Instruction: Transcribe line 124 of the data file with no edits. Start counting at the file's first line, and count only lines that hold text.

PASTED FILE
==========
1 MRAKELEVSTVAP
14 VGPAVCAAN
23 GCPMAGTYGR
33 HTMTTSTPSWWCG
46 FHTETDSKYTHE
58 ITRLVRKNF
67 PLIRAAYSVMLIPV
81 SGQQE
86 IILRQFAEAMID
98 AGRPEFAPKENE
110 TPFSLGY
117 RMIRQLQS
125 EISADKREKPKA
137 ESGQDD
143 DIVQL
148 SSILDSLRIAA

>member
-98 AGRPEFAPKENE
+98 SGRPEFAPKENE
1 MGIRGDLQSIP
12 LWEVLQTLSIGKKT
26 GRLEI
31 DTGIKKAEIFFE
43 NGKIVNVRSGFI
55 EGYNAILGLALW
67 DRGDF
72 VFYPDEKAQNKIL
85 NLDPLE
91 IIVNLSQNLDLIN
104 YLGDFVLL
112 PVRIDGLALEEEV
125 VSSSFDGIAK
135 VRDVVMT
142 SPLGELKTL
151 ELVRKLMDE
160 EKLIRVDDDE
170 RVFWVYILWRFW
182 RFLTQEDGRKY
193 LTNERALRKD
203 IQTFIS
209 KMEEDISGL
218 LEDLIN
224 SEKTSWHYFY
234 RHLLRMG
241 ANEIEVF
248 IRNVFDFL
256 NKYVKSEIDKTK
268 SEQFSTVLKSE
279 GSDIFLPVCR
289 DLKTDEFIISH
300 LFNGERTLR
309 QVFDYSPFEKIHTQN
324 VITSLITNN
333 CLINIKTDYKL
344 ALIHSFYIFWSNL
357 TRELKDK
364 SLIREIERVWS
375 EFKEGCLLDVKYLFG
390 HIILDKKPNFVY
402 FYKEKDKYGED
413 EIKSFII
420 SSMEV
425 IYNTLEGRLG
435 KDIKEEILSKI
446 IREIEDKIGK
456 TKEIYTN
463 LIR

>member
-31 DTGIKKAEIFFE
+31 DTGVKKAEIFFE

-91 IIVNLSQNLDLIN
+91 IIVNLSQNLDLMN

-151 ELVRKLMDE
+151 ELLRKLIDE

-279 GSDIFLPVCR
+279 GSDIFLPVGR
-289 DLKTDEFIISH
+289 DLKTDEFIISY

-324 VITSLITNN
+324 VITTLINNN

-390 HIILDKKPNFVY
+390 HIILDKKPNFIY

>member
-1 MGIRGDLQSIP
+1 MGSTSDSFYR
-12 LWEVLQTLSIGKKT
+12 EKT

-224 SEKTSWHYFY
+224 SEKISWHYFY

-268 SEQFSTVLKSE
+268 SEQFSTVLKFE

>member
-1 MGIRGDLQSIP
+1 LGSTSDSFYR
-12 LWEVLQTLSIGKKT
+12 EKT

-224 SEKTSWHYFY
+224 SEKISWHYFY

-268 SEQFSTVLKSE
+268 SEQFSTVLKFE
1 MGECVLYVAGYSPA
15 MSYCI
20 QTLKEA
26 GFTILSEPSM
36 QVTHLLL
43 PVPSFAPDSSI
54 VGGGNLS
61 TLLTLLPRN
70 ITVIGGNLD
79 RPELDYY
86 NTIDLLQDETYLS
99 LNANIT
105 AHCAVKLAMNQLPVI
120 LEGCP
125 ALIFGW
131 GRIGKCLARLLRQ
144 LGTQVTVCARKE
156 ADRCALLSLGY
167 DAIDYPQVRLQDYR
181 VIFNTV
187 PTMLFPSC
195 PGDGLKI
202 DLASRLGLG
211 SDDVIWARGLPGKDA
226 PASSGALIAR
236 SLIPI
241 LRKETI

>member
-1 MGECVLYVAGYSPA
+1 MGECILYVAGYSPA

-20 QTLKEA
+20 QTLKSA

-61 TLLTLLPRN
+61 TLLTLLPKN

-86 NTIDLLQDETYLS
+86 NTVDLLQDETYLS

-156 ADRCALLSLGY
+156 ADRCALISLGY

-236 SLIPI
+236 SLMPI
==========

211 SDDVIWARGLPGKDA